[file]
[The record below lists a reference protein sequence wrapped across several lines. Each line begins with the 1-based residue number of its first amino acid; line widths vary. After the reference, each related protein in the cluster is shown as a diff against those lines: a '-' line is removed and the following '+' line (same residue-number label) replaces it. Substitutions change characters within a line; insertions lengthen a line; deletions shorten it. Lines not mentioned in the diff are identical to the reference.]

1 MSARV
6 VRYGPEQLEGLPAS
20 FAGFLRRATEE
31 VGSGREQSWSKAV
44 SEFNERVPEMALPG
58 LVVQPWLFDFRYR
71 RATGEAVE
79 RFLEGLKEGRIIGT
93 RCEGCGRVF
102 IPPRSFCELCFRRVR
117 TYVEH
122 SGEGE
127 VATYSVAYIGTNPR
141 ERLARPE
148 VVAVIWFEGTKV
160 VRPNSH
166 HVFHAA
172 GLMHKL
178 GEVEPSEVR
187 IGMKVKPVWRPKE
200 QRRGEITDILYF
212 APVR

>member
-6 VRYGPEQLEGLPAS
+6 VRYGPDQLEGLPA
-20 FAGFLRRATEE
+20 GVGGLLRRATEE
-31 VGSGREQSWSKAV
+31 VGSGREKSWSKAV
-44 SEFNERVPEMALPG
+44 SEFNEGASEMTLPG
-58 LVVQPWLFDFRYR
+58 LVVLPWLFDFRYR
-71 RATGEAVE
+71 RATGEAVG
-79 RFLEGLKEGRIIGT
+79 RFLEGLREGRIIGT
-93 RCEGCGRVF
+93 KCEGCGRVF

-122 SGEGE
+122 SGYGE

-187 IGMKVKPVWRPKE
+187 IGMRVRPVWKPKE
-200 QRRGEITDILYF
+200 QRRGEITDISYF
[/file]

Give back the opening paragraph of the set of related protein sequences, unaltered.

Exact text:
[The record below lists a reference protein sequence wrapped across several lines. Each line begins with the 1-based residue number of its first amino acid; line widths vary. After the reference, each related protein in the cluster is shown as a diff against those lines: a '-' line is removed and the following '+' line (same residue-number label) replaces it. Substitutions change characters within a line; insertions lengthen a line; deletions shorten it. Lines not mentioned in the diff are identical to the reference.]